With energy prices soaring in the UK at the moment, Rhug Estate is proud to be celebrating 10 years of producing renewable energy. What started with one solar panel scheme on the roof of the farm shop in 2012 has developed over the years to now incorporate 11 solar schemes, two wind turbines, a variety of hydro schemes, heat pumps in properties, a biomass boiler and two electric vehicle chargers.

Rhug Estate covers 12,500 acres in Denbighshire and 2,500 acres in Gwynedd, north Wales and sustainability has always been firmly at the heart of the business since Lord Newborough took over in 1998. Farmland, forestry, moorland, coastal areas, built property, and diversifications such as a farm shop, an organic meat business and a renewable energy company make up the estate. The capacity of the renewable energy schemes on the estate range from 4KW to 1.2MW and generated electricity is either used on site or exported to the grid.

Lord Newborough, owner of Rhug Estate, said, “The sustainable use of assets and natural resources has always been at the heart of everything we do at Rhug Estate. I have championed the highest standards of organic and sustainable farming for many years, protecting and enhancing the environment for future generations. We currently generate about 3,000MW of electricity per year. We also generate about 500MW per year of heat. This is enough to supply approximately 875 homes for the year. While we continually develop the company, we are being plagued by the lack of grid capacity. Something we are trying to bring to the attention of the Welsh Government.”

Rhug’s largest solar panel scheme

Rhug Energy Ltd is not stopping now however, it has plans for installing air-source heat-pumps in another three properties on the Estate and the team are in the final stages of enabling another hydro scheme. Rhug’s electric vehicle chargers are to be developed too, moving to rapid chargers.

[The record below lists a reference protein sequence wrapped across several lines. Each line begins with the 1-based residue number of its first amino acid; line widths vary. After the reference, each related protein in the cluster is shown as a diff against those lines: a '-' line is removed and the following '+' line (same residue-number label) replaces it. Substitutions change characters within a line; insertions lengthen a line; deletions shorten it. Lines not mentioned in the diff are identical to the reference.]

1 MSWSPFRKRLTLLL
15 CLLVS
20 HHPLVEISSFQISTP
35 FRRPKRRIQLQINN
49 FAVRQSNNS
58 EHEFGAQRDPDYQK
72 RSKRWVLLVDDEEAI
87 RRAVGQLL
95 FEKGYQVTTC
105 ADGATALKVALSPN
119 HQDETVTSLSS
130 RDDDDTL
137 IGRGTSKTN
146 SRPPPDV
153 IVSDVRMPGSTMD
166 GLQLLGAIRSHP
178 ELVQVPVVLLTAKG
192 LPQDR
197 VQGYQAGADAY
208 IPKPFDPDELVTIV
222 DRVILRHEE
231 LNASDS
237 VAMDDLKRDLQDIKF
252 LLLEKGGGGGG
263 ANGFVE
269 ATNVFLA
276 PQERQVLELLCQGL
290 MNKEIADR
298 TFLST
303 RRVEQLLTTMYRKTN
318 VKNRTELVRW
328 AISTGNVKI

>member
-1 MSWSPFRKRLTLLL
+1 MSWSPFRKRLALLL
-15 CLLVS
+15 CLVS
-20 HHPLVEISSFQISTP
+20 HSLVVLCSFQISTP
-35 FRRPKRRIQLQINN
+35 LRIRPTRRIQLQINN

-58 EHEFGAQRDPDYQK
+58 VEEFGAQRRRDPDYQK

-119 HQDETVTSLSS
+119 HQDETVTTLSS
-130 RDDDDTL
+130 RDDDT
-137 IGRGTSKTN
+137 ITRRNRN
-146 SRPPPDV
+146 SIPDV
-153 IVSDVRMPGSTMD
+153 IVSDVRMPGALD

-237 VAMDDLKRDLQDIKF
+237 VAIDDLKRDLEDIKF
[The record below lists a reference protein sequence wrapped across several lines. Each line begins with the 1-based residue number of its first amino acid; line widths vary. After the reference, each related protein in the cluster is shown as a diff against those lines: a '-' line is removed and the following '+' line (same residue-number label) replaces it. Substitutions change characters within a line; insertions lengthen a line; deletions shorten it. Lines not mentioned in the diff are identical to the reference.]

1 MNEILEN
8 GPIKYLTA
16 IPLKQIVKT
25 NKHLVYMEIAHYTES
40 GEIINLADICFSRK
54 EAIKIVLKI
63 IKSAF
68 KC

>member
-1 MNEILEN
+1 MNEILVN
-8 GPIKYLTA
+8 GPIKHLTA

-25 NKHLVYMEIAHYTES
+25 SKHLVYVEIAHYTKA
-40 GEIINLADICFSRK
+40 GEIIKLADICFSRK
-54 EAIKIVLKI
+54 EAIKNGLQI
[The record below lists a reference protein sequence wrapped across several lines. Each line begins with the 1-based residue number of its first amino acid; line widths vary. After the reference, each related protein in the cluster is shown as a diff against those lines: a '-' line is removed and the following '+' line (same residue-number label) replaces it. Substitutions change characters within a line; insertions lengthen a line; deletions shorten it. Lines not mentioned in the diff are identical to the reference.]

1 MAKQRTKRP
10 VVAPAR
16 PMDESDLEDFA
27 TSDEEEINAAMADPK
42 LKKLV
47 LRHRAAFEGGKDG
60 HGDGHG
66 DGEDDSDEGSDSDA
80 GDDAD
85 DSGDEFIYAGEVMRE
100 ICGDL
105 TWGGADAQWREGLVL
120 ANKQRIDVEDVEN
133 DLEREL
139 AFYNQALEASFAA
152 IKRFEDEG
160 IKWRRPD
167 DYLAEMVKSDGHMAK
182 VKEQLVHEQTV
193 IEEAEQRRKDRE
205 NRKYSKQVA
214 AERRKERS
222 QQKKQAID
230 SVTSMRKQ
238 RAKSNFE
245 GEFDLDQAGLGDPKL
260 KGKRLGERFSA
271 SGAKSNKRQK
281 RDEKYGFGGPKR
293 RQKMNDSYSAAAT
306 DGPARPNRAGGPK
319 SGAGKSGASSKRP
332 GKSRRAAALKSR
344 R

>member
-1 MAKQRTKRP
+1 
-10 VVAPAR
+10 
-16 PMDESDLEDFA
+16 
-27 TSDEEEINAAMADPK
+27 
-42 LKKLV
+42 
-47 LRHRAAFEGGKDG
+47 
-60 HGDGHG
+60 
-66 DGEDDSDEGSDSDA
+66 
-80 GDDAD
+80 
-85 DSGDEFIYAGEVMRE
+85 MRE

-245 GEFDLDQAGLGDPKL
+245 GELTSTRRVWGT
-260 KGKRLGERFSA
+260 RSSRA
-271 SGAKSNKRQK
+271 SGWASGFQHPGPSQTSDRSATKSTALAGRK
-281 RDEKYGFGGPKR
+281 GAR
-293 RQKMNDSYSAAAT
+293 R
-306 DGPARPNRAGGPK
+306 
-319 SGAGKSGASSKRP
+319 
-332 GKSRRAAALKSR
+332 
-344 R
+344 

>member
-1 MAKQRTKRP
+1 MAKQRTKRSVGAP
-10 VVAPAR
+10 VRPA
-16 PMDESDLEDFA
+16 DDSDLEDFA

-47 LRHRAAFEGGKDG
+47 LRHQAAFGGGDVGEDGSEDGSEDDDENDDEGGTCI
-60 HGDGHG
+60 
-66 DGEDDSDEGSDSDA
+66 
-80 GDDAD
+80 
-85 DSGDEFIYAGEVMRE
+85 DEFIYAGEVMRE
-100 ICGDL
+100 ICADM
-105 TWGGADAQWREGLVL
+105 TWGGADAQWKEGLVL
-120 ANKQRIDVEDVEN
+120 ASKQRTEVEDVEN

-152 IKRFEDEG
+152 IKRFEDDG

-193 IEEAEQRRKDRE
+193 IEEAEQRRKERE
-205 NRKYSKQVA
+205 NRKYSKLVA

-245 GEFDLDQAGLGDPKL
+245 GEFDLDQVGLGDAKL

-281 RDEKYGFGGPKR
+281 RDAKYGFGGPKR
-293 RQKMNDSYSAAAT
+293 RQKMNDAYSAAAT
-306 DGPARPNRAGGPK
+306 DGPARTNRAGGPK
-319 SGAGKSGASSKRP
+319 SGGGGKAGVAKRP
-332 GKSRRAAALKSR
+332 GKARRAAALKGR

Estate Manager for Rhug, Emma Story, said, “Without Lord Newborough’s vision and drive none of Rhug’s renewable energy schemes would have happened. It’s great that we are already at a significant milestone with plenty of ideas for growth. Philip Hughes looks at the feasibility of new technologies as they emerge, and I’ve been focused on getting more out of what we already have. The main game-changer has been using a DIY tendering platform for selling our electricity. This has allowed us to track the energy market and put sites out to tender when we think we might gain the highest rates.”

Ninety-seven per cent of the electric produced on Rhug’s estate is sold to energy companies via the grid through power purchase agreements or the Government’s guaranteed export payments. The remaining 3% is used on site. The farm shop buys 30% of its electric from Rhug Energy Ltd and the estate office gets half of its power from photovoltaics. The price is set at the half-way point between what we would get from a power purchaser and what would be paid to a grid supplier. Both companies benefit as well as the environment. The team are currently investigating the prospect of selling electricity to the estate’s tenants and the local area. The ‘hows’ are currently being explored.

Rhug’s Electric Car Charging spaces

Lord Newborough is already planning for the next 10 years and said, “We want to continue to be at the cutting edge of renewable energy production. We’d like to incorporate new technologies as they emerge in everything we do at Rhug. We think it’s also important to develop our understanding of the environmental footprint our supply chains leave and take responsibility for improving the impact of the whole chain by making well-informed decisions.”

Rhug Energy Q&A

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